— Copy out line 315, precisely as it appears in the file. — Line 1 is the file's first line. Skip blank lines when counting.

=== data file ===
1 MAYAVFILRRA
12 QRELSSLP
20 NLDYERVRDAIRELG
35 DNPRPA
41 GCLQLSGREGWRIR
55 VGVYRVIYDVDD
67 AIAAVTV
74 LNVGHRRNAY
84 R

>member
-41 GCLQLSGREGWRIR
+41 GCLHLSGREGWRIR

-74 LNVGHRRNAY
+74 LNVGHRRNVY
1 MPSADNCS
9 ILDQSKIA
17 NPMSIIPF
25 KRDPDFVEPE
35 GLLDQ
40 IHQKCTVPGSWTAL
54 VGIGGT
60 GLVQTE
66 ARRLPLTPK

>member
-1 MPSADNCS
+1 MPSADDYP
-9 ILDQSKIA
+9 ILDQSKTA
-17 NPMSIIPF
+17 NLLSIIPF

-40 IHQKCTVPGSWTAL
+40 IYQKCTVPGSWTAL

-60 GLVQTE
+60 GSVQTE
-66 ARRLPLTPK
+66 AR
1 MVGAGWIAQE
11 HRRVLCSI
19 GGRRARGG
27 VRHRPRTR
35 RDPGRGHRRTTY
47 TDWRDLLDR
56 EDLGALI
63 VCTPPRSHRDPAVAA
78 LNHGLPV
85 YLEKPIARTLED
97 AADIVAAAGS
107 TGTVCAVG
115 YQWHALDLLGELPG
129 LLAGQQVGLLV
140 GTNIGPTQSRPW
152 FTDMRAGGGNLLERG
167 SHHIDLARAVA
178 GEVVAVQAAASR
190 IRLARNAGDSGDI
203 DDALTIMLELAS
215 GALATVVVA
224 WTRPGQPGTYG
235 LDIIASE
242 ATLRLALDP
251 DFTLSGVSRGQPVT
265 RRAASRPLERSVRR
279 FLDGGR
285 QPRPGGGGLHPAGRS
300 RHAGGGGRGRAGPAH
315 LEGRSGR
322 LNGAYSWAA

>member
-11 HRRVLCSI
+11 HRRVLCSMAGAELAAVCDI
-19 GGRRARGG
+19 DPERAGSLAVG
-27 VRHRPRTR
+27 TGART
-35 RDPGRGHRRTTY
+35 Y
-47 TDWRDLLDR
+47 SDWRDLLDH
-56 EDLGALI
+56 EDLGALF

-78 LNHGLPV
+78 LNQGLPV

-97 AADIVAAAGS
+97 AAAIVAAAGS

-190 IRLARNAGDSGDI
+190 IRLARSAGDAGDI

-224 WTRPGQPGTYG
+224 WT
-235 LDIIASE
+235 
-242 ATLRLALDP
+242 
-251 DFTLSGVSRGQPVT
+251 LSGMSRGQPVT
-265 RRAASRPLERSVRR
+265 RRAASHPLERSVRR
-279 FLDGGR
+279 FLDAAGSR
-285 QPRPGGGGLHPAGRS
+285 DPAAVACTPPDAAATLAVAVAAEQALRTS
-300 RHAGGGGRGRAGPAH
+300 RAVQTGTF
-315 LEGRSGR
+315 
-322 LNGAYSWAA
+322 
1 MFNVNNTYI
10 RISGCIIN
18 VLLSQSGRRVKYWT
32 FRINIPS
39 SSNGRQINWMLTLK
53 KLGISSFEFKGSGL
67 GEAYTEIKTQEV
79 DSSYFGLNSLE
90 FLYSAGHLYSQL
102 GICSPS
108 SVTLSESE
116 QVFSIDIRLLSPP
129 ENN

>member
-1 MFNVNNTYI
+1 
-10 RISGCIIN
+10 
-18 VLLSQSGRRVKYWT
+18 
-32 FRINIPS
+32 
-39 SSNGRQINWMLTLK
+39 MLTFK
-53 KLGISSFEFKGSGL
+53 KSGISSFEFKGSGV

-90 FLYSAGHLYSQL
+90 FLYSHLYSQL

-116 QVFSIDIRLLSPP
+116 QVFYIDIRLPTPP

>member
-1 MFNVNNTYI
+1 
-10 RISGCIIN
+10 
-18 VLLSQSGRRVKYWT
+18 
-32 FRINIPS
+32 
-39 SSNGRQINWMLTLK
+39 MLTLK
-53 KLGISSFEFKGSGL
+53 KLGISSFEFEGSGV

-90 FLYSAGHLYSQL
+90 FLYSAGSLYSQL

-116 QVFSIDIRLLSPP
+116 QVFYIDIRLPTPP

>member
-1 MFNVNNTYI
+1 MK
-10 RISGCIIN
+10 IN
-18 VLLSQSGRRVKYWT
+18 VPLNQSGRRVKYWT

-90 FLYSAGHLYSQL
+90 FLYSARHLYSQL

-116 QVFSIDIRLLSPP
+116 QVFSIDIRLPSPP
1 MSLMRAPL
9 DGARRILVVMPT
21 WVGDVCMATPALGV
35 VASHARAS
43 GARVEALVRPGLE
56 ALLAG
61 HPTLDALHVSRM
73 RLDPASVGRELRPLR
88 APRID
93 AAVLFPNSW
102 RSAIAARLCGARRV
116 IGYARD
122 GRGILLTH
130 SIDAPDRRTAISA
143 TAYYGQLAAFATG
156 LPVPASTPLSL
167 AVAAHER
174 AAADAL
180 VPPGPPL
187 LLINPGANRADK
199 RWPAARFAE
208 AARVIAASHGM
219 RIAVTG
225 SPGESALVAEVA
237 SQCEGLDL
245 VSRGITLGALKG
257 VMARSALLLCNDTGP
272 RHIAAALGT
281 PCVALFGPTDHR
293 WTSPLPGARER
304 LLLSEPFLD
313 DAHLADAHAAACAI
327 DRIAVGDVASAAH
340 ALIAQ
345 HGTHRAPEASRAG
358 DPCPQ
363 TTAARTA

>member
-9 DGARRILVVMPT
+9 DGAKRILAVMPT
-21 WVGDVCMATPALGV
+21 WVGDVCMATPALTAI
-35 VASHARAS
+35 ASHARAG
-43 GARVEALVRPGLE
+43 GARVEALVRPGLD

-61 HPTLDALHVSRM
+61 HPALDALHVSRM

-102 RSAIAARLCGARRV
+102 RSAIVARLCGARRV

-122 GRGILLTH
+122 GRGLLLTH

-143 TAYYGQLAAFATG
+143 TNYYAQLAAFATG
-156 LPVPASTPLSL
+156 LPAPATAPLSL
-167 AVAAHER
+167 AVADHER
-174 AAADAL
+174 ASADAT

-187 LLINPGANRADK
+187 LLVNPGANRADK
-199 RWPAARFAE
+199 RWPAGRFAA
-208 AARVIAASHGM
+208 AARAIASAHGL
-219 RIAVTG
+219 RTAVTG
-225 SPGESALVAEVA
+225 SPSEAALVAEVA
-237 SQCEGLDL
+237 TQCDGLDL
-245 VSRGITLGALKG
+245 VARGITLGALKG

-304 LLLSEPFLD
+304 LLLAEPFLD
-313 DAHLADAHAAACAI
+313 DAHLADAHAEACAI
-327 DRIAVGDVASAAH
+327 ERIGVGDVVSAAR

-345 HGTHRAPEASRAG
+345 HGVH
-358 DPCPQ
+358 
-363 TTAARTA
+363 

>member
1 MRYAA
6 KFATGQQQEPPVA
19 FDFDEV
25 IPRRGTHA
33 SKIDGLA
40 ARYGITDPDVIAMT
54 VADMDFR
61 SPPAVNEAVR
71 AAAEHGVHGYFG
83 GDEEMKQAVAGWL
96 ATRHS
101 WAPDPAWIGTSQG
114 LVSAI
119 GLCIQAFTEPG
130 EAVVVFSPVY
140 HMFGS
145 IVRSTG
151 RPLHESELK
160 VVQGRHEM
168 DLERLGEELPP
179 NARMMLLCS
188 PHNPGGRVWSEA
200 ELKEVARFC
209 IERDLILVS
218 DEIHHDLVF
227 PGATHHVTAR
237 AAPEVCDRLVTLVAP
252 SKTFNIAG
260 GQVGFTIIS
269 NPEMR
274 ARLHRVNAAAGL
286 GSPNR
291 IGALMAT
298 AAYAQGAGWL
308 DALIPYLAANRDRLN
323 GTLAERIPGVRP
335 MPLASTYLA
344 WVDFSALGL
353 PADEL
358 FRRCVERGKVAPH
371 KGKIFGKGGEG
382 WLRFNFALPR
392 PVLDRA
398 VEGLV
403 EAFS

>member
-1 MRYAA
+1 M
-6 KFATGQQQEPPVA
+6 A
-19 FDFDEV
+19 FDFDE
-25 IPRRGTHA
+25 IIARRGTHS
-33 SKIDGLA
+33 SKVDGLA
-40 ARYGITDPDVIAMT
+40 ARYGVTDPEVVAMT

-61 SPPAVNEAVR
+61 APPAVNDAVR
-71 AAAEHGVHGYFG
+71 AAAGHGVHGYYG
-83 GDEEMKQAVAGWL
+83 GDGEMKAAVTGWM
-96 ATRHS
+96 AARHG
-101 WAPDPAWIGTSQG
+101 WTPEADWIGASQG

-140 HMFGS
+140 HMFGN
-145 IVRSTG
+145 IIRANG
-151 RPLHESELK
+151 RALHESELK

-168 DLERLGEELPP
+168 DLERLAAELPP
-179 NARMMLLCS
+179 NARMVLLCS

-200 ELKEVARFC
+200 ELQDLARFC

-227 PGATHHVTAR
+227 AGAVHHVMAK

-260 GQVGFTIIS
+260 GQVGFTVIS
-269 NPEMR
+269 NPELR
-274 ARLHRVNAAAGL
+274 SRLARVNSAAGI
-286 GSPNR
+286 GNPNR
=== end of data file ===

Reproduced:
+83 GDGEMKAAVTGWM